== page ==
Rabbi Illowy is remembered as a "caustic personality, once remarking that despite the presence of more than 200 Jewish communities in America in his time, there were only four ordained rabbis in the whole country (including himself); and of those four, the other three were students of Bilaam ha-Rasha." A similar comment about the sad state of Orthodox Jewry in the United States was made by traveler Israel J. Benjamin in his writings, noting there were over 200 Orthodox congregations in the United States during his journey, but there were only three truly credible rabbis, one in New York, a second in Philadelphia and Illowy in New Orleans.
Illowy's efforts slowly bore the fruits of his labor. His son, Dr. Henry Illoway wrote that shortly after his father took the position in New Orleans, “In one congregation in which he entered upon his duties on the first day of the New Year there were but four or five members who kept a kosher house, and upon the festival of Sukkot there was not a Sukkah in the whole membership. A year later there were over forty Sukkot in the congregation, and almost every house strictly kosher.” Similar claims are noted in the The Occident and American Jewish Advocate, giving credit to the synagogue’s president S. Friedlander for his support of Illowy.
Isaac Markens, in his 1909 work Abraham Lincoln and the Jews noted that Illowy gave a memorial lecture at Shangarai Chasset for assassinated President Abraham Lincoln.
During Union occupation of New Orleans, he had a friendship with Union Major General Nathaniel P. Banks, Commander-in-Chief of the Department of Louisiana, as well as with many other high officials, both of the military and the civil administration, and was able to do much good for many of his congregants. Despite his charismatic leadership and immense scholarship, after the end of the Civil War, a large influx of Jews from other parts of the Confederacy – where the Reform movement had taken hold – became the majority of the membership of Shangarai Chasset. The new membership voted out the trustees who were supportive of Rabbi Illowy’s leadership, and instituted Reform practices in the synagogue. As a result, Illowy resigned his position, and moved to Cincinnati, assuming the pulpit of a newly established Orthodox congregation.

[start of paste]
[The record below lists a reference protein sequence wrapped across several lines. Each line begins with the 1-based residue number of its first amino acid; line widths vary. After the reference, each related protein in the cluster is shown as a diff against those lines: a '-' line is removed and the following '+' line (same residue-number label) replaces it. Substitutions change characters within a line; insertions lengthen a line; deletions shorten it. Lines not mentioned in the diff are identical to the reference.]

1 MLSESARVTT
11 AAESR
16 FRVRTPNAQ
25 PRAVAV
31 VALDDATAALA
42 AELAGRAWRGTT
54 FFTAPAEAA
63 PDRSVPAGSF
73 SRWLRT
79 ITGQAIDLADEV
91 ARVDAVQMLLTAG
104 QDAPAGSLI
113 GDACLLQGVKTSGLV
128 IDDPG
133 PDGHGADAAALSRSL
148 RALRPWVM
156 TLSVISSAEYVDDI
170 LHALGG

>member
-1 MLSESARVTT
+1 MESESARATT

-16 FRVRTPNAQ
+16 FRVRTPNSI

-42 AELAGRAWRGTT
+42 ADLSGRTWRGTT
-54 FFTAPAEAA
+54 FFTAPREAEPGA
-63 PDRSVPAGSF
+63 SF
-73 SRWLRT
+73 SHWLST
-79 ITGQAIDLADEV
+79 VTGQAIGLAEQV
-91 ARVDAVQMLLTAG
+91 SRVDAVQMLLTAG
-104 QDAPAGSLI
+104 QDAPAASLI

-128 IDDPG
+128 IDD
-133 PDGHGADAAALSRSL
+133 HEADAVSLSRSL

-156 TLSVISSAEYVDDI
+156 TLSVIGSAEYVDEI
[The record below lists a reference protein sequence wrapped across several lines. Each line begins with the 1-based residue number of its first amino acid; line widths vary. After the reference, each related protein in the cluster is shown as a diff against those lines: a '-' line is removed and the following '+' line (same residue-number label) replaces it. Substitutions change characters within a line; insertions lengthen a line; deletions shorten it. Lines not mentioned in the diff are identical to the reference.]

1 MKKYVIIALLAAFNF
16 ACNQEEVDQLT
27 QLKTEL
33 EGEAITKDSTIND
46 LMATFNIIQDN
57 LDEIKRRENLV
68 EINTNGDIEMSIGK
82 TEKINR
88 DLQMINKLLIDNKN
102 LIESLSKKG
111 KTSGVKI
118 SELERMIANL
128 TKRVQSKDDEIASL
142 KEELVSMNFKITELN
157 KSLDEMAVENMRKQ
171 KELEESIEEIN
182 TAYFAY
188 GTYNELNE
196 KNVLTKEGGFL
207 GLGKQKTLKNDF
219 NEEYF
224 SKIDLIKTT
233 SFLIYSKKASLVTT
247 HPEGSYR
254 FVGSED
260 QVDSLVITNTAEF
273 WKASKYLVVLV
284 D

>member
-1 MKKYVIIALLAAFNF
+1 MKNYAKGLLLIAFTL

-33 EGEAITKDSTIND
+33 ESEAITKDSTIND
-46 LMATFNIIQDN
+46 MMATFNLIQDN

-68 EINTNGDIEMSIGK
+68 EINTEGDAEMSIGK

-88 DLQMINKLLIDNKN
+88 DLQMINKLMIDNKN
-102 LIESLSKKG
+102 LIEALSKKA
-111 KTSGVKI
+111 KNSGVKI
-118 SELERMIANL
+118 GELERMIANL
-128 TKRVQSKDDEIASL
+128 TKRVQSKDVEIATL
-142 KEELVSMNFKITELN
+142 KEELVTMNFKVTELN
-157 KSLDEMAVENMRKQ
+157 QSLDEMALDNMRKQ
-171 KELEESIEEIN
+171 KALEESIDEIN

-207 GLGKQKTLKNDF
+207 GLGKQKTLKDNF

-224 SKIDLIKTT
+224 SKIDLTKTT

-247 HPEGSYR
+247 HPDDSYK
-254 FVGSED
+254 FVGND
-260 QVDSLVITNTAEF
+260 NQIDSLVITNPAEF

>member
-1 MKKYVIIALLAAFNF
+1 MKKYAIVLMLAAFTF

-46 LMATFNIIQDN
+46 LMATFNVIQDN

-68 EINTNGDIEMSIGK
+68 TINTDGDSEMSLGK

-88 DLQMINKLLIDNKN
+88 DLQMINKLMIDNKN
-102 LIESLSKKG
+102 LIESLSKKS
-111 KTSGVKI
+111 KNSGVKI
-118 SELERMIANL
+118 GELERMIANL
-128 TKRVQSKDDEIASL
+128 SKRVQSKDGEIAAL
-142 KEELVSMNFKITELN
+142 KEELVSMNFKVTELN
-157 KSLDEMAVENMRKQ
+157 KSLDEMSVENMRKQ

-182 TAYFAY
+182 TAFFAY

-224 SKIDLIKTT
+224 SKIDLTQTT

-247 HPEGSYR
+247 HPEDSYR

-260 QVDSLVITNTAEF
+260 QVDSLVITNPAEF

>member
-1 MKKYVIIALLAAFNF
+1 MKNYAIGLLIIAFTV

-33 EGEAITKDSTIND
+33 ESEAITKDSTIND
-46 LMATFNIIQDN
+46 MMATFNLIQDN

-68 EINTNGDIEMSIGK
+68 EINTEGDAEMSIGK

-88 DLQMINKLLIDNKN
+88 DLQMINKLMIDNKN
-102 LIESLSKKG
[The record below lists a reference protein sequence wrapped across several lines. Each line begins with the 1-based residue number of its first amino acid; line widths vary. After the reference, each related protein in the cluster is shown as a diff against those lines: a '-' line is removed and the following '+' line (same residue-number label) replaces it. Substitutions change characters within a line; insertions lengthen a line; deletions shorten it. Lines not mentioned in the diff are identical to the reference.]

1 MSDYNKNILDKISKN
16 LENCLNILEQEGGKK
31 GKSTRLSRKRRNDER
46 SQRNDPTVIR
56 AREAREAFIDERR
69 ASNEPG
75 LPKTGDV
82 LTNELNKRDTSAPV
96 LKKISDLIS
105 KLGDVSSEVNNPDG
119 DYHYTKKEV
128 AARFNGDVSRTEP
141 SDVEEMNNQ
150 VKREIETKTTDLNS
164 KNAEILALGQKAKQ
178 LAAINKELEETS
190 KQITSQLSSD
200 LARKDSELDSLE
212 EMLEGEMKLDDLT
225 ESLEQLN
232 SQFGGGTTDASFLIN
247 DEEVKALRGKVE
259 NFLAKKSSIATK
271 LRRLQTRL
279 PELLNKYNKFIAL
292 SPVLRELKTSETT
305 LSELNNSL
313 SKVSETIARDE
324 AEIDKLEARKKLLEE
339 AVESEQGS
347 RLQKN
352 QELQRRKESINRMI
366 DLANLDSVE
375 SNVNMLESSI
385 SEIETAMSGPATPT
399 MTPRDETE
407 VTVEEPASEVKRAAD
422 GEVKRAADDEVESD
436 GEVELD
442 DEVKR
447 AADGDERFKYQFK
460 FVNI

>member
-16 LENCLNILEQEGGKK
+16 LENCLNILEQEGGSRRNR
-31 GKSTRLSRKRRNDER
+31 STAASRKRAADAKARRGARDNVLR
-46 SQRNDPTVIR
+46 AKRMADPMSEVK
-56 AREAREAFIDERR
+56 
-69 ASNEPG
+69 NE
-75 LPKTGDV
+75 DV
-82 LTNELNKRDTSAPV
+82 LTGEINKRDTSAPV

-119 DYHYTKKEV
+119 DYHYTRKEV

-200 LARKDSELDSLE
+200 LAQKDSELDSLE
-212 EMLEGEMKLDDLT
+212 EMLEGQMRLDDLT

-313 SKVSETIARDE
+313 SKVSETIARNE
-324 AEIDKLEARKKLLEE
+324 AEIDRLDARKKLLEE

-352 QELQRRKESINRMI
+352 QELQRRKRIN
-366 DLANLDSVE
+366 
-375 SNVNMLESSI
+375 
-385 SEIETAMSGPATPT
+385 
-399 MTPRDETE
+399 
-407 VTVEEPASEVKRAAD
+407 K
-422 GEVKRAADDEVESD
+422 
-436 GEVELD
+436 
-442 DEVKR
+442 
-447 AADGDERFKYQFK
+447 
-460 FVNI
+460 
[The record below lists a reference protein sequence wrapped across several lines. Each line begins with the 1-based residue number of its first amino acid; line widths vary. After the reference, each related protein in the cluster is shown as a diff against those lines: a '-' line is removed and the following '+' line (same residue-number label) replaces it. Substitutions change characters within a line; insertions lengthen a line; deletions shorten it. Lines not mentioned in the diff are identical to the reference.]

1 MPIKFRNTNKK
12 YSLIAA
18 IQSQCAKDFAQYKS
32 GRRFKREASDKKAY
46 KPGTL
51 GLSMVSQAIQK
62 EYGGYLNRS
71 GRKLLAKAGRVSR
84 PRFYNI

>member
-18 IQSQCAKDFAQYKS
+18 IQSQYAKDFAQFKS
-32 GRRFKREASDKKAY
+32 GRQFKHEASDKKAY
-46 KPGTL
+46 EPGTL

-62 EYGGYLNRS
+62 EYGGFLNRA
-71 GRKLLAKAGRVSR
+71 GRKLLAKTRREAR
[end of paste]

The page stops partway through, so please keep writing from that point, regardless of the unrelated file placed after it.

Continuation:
In describing the Shangarai Chasset membership’s vote to initiate changes to his synagogue, bitterly, Illowy wrote in the German paper Der Israelit, that: "The enemies of goodness and religion destroyed all... my delicate garden devastated." While Orthodox history books and articles laud Illowy’s efforts and conviction to his beliefs heroic and inspirational, some scholars suggest that an unintended consequence of Illowy's constant criticism of the community's lax religious observance created a more fertile environment for Reform to take root within his own synagogue.
Illowy continued to express his opposition to Reform from his last pulpit in Cincinnati – ironically, the base of the Reform movement - albeit to little avail. His pleas, as eloquent as they may have been, were unable to affect the actions of the everyday lives of the growing Jewish communities throughout the United States. Congregations, requiring rabbinic guidance tended to be open to the liberal innovations of the Reform movement, and heard little opposition in the United States. Thus (whether actively in agreement with the movement’s innovations, or passively out of indifference and a desire to maintain a connection to their faith) congregational pulpits were filled by graduates of the Reform movement’s rabbinical program. Many congregations founded as Orthodox synagogues scattered through the United States joined the Union of American Hebrew Congregations throughout his life and after his death.
- Benjamin, Israel Joseph. Three Years in America, 1859-1862. (Arno Press 1975). ISBN 0-405-06693-7.
- Jackson, Chuck. 'Rabbi Bernard Illowy' in Generations (Jewish Genealogical Society of St. Louis, April 2004)
- Kahn,Catherine C. and Lachoff, Irwin. The Jewish Community of New Orleans. (Arcadia Publishing 2005) ISBN 0-7385-1835-2.
- Sarna, Jonathan D. American Judaism: A History. (Yale University Press 2005) ISBN 0-300-10976-8.
- Singer, Samuel. Biographical sketch noted in Jewish Observer
- Bernard Illowy at the Jewish Encyclopedia. Accessed 2007-08-04.
- Markens, Isaac. Lincoln and the Jews New York, 1909